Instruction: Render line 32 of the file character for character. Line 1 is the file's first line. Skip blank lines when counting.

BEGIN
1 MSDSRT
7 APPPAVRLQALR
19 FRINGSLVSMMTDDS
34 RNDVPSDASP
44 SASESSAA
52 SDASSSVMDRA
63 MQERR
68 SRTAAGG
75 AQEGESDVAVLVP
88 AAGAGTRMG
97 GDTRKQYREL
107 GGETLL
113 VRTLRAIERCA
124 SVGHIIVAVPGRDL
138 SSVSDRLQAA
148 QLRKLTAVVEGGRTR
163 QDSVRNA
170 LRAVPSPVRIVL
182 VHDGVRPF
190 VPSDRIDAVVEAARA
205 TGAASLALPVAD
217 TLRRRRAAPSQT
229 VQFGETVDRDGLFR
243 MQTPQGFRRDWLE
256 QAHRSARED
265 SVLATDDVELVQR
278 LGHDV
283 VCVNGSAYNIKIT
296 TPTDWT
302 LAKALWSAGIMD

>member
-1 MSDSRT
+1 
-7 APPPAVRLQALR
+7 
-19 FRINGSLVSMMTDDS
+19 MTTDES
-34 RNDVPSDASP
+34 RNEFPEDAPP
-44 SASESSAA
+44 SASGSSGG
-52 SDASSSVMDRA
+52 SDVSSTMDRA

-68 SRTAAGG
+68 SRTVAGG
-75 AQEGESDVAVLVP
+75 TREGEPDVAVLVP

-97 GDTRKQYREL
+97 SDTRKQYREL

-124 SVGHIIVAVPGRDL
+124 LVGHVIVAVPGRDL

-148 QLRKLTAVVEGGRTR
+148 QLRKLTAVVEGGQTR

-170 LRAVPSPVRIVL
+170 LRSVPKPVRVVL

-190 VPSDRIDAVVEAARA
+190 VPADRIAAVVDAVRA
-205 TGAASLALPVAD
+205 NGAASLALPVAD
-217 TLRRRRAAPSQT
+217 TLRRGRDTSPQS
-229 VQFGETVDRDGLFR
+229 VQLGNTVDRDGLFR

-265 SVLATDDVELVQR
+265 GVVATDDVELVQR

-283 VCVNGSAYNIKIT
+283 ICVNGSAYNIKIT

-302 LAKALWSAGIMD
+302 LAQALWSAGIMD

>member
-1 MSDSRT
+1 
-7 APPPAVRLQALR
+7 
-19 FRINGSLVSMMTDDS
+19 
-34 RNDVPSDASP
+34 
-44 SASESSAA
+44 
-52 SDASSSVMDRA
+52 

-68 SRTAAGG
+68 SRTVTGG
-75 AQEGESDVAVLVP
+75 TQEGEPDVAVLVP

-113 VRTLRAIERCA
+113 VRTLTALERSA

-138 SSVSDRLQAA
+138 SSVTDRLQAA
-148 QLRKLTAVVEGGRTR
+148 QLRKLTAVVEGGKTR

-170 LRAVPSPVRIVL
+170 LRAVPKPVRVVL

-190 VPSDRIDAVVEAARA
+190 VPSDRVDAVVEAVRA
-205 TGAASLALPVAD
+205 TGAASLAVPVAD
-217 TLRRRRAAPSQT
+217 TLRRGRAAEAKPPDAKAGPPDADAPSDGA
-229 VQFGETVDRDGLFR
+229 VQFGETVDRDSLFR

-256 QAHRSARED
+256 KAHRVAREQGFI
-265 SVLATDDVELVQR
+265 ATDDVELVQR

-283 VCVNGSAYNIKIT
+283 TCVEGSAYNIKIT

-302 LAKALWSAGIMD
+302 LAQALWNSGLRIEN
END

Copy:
-1 MSDSRT